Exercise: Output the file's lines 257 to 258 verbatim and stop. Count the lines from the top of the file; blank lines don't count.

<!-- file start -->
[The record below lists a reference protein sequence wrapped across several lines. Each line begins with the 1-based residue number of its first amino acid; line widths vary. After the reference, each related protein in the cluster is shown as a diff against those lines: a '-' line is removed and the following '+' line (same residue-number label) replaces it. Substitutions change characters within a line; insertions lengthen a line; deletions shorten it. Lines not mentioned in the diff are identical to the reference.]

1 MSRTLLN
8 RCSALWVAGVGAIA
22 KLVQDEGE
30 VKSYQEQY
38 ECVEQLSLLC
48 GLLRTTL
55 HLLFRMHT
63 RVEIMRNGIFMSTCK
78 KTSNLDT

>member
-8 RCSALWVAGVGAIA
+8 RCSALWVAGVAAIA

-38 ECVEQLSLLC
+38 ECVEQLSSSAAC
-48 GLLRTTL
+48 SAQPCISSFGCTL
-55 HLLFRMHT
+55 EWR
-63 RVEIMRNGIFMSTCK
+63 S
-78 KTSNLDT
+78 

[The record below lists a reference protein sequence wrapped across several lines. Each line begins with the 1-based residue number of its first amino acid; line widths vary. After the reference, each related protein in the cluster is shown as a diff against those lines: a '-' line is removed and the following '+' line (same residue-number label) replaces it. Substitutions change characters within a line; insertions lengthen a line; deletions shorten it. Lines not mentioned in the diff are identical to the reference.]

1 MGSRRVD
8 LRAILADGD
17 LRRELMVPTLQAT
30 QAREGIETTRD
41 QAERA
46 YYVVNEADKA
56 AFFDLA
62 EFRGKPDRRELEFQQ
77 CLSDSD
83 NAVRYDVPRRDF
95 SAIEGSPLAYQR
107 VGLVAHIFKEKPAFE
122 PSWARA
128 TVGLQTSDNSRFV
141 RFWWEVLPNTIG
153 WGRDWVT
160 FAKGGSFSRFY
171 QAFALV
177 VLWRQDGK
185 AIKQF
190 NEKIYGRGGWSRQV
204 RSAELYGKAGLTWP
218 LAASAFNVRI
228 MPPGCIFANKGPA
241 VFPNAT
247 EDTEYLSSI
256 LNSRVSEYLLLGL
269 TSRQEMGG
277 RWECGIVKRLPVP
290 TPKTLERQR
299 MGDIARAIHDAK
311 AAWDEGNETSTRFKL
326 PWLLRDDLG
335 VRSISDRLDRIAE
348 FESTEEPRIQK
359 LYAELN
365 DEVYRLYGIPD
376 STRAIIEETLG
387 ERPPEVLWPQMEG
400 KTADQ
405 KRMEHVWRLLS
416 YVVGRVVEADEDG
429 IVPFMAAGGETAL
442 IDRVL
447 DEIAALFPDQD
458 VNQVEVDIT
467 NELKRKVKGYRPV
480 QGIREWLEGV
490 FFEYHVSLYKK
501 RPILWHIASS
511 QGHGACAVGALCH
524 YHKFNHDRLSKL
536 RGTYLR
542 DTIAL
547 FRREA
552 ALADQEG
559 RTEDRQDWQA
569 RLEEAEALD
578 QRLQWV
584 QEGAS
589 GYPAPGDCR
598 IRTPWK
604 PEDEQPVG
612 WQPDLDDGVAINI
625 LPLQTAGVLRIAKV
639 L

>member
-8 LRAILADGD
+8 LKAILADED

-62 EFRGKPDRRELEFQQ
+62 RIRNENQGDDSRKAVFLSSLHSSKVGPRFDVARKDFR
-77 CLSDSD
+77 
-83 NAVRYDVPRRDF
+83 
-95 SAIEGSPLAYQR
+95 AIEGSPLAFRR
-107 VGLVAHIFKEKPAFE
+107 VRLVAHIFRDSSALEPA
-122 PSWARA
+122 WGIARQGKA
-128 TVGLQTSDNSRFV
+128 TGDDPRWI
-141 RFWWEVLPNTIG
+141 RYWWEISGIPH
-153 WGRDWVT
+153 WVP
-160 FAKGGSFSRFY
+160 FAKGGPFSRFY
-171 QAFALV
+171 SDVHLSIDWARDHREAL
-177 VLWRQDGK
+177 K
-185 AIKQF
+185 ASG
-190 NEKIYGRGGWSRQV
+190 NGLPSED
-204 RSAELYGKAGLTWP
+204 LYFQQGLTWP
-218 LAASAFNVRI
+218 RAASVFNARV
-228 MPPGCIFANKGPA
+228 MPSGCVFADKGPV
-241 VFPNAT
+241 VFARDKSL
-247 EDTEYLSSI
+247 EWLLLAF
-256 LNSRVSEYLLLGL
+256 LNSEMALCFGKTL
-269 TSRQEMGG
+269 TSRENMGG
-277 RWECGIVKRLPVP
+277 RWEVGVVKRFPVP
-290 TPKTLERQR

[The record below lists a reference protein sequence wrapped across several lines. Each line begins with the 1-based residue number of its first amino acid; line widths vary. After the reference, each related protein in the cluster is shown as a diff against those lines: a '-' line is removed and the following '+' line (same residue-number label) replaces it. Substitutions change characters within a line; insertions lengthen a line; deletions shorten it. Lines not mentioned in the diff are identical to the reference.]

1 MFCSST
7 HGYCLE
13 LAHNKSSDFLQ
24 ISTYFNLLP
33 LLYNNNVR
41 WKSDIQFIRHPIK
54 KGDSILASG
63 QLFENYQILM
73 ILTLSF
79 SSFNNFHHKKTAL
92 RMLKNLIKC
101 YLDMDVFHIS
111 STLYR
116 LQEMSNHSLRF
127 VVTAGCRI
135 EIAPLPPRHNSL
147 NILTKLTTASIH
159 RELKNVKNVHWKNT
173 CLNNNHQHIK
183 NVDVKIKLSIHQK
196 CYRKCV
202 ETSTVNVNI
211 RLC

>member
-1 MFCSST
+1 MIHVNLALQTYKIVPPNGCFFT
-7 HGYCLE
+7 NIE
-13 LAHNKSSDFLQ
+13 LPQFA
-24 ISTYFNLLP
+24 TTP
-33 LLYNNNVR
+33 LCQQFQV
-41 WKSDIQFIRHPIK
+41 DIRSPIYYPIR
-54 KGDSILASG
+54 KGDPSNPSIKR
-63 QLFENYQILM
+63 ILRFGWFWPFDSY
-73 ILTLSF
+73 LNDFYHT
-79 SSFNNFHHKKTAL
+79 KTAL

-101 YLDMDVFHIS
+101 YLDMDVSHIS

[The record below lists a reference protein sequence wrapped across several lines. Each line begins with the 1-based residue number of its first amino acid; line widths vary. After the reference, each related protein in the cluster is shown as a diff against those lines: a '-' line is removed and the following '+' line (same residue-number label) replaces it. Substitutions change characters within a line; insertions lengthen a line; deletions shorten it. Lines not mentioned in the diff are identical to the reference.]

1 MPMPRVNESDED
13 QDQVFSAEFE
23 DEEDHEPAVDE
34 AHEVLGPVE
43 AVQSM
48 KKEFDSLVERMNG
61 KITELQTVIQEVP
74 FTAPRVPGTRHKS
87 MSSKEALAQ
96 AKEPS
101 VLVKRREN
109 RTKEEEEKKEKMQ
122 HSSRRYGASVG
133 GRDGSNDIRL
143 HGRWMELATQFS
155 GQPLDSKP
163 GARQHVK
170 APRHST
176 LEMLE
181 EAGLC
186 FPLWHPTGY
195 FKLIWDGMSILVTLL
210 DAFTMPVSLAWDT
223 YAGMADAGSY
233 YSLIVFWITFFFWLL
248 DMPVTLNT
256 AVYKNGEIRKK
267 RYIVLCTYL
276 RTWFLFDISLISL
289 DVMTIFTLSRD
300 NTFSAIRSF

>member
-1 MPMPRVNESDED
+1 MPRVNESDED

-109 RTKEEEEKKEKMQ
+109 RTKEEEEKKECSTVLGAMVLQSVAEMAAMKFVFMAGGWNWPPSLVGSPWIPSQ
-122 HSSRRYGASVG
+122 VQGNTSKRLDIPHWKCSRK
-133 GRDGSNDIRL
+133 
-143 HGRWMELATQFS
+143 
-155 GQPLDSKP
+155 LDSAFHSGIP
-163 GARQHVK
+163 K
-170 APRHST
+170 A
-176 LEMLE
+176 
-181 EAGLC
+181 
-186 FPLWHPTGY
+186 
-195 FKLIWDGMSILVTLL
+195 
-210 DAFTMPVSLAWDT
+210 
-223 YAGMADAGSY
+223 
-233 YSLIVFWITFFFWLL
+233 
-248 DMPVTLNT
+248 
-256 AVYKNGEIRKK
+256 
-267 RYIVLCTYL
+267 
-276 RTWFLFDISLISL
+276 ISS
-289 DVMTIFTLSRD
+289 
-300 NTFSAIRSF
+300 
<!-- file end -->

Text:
-289 DVMTIFTLSRD
+289 